Words by Dennis Ruhlin
It’s been four years since The Decemberists have given us a full length album, and I’d love to say the wait has been worth it, but my momma said you should never lie.
What a Terrible World, What a Beautiful World is a borderline-too long, 14 track album that doesn’t travel half the distance their older albums did. Opening with “The Singer Addresses His Audience,” we immediately taste a more mundane, middle of the road sound from this well-established band. Gone are the stories from antiquities, gloomy staging, and quirky, if not entertaining, tales of yesteryear. Instead, we’re given a much more “middle-aged” and conservative album. This change makes sense. Frontman Colin Meloy has seen growth in his personal life which translates to the music. Themes like fidelity, struggles, parenting, and developing meaningful relationships shine through. I guess it’s part of growing up, and in the last four years, The Decembersits have definitely done so.
I’m somewhat partial to musical acts maturing and entering a new stage in their artistic lives, but with a band as unique as The Decemberists, it’s kind of a letdown. I’ve always enjoyed the whimsical tales weaved in and out of tracks across earlier albums. I find the more serious, introspective songs on the new album such as “Anti-Summersong” or “12/17/12” to be boring. It just doesn’t hold the allure of their previous work. It’s too gentle and safe.
The songs are still classic Decemberists ones (to an extent), as there’s plenty that feel the same. The folky, southern, vocal-heavy and beautiful sound they’re known for still exists, but it almost comes across as timid. What a Terrible World puts much more emphasis on individual tracks at the expense of the over-arching sound of an entire album. Some fans may enjoy it, while others may be left wanting more.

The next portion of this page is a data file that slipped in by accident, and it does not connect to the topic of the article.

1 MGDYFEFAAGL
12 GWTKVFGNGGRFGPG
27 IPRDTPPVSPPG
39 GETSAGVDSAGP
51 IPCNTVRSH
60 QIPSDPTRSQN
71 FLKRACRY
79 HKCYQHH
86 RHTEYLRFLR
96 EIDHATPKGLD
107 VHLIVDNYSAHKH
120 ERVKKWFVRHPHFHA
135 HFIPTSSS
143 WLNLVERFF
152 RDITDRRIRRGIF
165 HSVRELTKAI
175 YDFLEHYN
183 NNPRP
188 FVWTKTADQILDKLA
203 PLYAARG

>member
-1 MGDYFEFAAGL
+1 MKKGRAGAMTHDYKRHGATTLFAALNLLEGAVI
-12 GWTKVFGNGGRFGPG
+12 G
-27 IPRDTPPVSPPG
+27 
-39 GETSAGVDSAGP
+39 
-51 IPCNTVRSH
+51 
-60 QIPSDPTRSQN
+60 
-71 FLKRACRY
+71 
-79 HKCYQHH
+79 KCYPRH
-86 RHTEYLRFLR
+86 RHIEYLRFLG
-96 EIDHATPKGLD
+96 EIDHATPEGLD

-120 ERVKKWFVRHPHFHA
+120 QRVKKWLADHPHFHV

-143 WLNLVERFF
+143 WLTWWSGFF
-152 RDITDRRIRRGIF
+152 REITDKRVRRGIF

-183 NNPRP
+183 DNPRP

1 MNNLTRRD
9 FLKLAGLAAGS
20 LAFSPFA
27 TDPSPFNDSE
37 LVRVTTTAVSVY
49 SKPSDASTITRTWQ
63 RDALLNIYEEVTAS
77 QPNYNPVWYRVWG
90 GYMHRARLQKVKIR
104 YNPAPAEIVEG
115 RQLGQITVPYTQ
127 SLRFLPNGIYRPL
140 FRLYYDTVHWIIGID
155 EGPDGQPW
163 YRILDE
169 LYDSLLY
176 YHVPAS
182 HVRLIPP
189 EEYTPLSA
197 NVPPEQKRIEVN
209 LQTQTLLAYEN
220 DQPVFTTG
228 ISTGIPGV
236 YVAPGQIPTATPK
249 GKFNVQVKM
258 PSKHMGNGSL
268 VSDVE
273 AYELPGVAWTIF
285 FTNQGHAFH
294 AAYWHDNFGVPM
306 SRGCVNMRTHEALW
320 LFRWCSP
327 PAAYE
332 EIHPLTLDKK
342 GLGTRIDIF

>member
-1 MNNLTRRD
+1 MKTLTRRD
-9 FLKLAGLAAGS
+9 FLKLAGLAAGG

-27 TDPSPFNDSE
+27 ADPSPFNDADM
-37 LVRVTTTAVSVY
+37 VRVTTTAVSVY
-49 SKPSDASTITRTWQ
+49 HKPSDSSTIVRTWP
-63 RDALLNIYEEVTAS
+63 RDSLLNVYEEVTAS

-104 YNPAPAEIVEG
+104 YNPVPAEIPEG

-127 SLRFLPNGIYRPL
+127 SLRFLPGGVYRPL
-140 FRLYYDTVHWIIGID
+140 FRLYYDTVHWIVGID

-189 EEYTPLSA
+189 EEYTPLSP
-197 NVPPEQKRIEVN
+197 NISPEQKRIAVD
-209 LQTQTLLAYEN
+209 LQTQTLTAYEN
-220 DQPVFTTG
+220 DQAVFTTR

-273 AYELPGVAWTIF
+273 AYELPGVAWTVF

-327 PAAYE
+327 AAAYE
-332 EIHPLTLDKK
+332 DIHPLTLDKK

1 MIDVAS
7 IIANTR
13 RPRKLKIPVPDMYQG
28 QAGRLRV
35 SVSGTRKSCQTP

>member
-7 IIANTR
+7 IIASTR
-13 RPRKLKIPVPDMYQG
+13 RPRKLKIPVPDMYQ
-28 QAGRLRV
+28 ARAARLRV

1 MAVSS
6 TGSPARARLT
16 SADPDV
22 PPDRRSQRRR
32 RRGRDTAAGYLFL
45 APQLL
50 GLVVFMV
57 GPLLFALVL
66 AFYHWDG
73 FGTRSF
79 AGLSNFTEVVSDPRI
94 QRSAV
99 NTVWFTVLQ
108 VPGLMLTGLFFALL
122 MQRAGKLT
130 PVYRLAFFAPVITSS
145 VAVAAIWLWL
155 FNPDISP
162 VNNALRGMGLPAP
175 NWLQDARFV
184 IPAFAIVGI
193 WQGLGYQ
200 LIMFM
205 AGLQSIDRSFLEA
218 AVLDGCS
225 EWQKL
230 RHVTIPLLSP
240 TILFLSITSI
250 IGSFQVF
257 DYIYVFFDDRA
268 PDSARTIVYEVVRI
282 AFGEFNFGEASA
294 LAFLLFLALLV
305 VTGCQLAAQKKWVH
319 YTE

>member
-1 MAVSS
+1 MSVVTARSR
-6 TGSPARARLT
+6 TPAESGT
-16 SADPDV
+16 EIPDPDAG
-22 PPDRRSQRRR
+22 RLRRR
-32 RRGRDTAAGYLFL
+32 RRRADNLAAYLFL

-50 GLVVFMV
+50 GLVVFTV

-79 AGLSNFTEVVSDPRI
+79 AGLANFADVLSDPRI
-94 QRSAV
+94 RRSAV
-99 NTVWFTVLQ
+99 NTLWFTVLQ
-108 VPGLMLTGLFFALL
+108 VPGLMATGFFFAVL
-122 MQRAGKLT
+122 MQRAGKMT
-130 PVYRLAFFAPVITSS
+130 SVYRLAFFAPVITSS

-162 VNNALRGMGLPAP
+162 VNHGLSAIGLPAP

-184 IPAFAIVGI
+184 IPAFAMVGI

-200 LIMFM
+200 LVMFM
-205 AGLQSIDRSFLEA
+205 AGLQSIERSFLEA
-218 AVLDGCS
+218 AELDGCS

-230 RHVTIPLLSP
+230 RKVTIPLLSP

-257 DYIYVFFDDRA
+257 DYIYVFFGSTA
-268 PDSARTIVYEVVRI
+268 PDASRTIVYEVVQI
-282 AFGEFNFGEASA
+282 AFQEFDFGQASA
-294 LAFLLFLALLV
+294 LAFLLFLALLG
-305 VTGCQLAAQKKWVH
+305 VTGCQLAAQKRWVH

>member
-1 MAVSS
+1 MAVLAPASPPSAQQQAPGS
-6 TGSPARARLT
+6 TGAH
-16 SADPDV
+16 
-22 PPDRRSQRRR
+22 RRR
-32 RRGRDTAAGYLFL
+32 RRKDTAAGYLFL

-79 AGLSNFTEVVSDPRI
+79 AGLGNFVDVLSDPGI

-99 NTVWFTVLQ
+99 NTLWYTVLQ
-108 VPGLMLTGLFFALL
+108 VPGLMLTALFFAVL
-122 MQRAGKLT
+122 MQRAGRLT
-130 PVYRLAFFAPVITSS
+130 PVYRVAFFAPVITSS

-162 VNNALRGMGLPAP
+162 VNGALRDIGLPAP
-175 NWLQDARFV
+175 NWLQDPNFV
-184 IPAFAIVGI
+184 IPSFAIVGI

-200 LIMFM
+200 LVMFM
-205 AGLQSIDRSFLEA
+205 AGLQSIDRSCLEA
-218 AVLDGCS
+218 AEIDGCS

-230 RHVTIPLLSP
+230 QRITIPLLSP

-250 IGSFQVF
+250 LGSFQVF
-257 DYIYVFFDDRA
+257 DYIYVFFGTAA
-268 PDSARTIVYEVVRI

The album’s highlights are the energetic and simple “Calvary Captain,” the incredibly quick, bayou-based Irish jig “Better Not Wake the Baby,” and the 1950’s southern style, dusty-sounding “Easy Come, Easy Go.” These songs have a stronger story than other tracks on the album, reinforcing my thoughts on missing the older, story-driven music they used to make.
Overall, it’s absolutely worth a listen, especially after waiting four years. Just don’t expect anything on par with their earlier work.
‘What a Terrible World, What a Beautiful World’
© January 20th, 2015
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